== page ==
of his community. The artist paints what he
feels, and he feels what he sees. Then to see
correctly and represent correctly is a necessity
to the artist. To this end we claim that draw
ing should be taught in all schools, from the
lowest grade to the last finishing year of school
education. Suitable models should form a part
of the furniture of the school-room, and eye
and hand should be trained to see and represent
them as they are.
The works of art of any age show the charac
ter of the people of that age.
Among the ancient Greeks, strength, wisdom
and beauty were the objects of absorbing passion.
Accordingly their art sought to illustrate their
ideals by forms of wonderful beauty, muscular
development and godlike expression. Their
religion was an exhibition of their iesthetical
taste. Man worships what he really loves.
In later ages, media;val art had its rise in a
more profound love, looking to the future life
for its hopes of full fruition. The Christian
religion with its heavenly habitations and
angelic choirs, a little modified by the old relig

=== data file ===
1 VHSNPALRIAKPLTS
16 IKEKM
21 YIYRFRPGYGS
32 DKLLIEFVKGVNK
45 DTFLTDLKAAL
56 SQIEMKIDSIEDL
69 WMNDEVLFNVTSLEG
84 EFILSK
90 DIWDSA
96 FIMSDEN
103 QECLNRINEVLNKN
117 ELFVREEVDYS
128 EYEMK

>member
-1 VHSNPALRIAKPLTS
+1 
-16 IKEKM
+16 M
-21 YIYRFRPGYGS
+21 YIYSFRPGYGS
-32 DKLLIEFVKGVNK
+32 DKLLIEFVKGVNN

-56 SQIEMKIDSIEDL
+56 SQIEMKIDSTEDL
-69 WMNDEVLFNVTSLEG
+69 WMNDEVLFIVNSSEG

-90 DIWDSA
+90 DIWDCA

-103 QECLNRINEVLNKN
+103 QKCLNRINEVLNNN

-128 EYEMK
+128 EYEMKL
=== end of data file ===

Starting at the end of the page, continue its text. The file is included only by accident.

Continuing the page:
ion, had become the absorbing interest, and
men pictured to themselves the golden streets
of the new Jerusalem, in which the virtuous
should walk with beautiful forms, .and nothing
imperfect should be known. The opposite
realm, inhabited by demons, was the ascetic’s
idea of an abode for the wicked. They conse
quently illustrated these ideas in their works of
art. We see in this age, as among the more an
cient, godlike forms breathing from canvas and
chiseled from marble. The pure and loving be
held these with joy; the wicked pictured those
frightful representations of demons, which even
now strike terror to the heart of the beholder.
“Fear made her devils and weak faith her
What shall modern art illustrate? So far it
has been employed to instruct, to communicate,
to please or to imitate nature. It is less ideal,